Plans to Redevelop O Street Market Are Met With Cautious Optimism

By Michael Birnbaum
Washington Post Staff Writer
Friday, July 4, 2008

Wooden struts are all that keep the walls of the O Street Market from toppling. Blue sky has shown through its buckling window panes ever since the roof collapsed in a 2003 snowstorm. Its cherry-painted brick is peeling, revealing a deeper shade of burnt red underneath.

Proposals for the 1881 structure, which is a close cousin to Eastern Market and the Georgetown building that houses upscale grocery store Dean & DeLuca, have ebbed and flowed over the years.

Last week, Mayor Adrian M. Fenty (D) announced $35 million in city financing for the project, the final piece of a $320 million redevelopment deal with groundbreaking set for fall 2009. Construction would be finished in 2010 or 2011. Many Shaw residents and business owners hope that the project will spark a revival in the neighborhood.

The O Street Market, once a bustling center in Shaw, closed in 1968 after riots swept through the area. The market reopened in 1980, but its last years were troubled. A 1994 shooting rampage there killed one person and wounded eight others, gang activity rose around the building, and tenants fled. Then, the roof caved in.

The site has stood empty since. Pigeons swoop in from the parking lot of the Giant supermarket next door, perching briefly along the top of the market's walls. Teenagers hang out across O Street in front of a tall apartment building. A few people walk into the new public recreation center on the other side of Seventh Street NW, but the market's corner stays quiet.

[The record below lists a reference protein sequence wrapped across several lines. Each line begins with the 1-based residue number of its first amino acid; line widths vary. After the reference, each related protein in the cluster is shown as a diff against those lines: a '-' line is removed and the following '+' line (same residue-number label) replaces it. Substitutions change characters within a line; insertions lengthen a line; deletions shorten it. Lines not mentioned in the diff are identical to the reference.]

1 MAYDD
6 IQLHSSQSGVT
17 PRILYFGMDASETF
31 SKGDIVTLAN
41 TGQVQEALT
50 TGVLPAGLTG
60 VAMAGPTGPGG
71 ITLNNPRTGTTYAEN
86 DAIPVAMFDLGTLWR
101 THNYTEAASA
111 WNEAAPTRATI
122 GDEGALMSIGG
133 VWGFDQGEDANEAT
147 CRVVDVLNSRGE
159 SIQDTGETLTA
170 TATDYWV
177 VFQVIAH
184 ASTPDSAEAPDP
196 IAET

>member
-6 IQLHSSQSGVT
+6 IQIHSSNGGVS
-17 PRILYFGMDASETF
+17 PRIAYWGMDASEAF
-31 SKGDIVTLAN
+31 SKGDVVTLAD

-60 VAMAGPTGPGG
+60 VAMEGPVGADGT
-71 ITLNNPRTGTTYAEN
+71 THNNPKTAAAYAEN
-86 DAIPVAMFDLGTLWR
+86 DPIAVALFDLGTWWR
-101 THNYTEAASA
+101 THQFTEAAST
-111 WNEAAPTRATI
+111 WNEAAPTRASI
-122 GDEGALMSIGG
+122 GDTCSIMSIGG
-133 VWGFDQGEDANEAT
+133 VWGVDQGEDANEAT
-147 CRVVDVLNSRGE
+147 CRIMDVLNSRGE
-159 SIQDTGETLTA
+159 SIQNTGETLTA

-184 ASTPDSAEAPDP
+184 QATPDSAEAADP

Now, with the help of the District's financing, that corner might bustle again.

The planned nine-story development would span two city blocks. Roadside Development, the firm in charge of the project, says it will build 630 units of housing, several storefronts, 200 hotel rooms and hundreds of parking spaces. A new Giant, double the size of the current store, would be built inside and around the shell of the market building. Eighty to 100 apartments would be designated as affordable senior housing, and new businesses would add up to 400 jobs, Roadside officials said.

Many residents of Shaw are eager for the project to begin.

"The only concern I have is that I hope they hurry and get started with it," said Letha Blount, head of the Foster House Tenant Association on nearby Rhode Island Avenue.

The neighborhood has heard promises made, and not kept, before.

The Walter E. Washington Convention Center, which looms just a few blocks south on Seventh Street from the O Street Market, was promoted as a source of money and new life in Shaw when it opened in March 2003. But few conventioneers ever venture into the neighborhood, business owners said, and Seventh and Ninth streets are pockmarked by boarded-up storefronts and houses.

Azeb Desta, who owns Azi's Cafe diagonally across from the planned development, said that she had heard about the project after she opened her cafe three years ago. Since then, her enthusiasm has waned.

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